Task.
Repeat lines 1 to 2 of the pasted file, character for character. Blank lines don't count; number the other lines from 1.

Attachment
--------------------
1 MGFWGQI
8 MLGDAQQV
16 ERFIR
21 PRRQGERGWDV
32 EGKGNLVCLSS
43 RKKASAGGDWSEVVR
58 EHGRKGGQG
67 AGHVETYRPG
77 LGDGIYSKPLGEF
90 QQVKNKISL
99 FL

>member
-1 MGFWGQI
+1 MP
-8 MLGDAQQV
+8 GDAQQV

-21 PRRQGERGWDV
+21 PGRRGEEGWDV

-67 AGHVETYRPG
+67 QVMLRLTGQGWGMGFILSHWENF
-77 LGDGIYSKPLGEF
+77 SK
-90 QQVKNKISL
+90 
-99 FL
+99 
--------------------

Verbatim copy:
1 MGFWGQI
8 MLGDAQQV